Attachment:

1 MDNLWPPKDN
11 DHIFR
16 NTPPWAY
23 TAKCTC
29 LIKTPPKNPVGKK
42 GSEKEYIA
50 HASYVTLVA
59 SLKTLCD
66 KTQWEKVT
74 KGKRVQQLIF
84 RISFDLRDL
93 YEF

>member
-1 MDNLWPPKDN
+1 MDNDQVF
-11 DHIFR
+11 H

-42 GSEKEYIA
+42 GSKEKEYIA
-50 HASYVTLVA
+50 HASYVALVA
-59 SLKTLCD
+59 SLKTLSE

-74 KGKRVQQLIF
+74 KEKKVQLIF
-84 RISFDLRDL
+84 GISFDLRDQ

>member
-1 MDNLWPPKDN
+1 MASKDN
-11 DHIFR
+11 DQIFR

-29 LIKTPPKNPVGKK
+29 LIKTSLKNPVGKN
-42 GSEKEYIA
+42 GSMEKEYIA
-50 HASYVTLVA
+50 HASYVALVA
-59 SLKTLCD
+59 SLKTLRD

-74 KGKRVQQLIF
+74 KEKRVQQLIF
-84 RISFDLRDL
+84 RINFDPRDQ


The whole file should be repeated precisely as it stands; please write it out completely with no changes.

1 MDNLWPPKDN
11 DHIFR
16 NTPPWAY
23 TAKCTC
29 LIKTPPKNPVGKK
42 GSEKEYIA
50 HASYVTLVA
59 SLKTLCD
66 KTQWEKVT
74 KGKRVQQLIF
84 RISFDLRDL
93 YEF

>member
-1 MDNLWPPKDN
+1 MDNDQVF
-11 DHIFR
+11 H

-42 GSEKEYIA
+42 GSKEKEYIA
-50 HASYVTLVA
+50 HASYVALVA
-59 SLKTLCD
+59 SLKTLSE

-74 KGKRVQQLIF
+74 KEKKVQLIF
-84 RISFDLRDL
+84 GISFDLRDQ

>member
-1 MDNLWPPKDN
+1 MASKDN
-11 DHIFR
+11 DQIFR

-29 LIKTPPKNPVGKK
+29 LIKTSLKNPVGKN
-42 GSEKEYIA
+42 GSMEKEYIA
-50 HASYVTLVA
+50 HASYVALVA
-59 SLKTLCD
+59 SLKTLRD

-74 KGKRVQQLIF
+74 KEKRVQQLIF
-84 RISFDLRDL
+84 RINFDPRDQ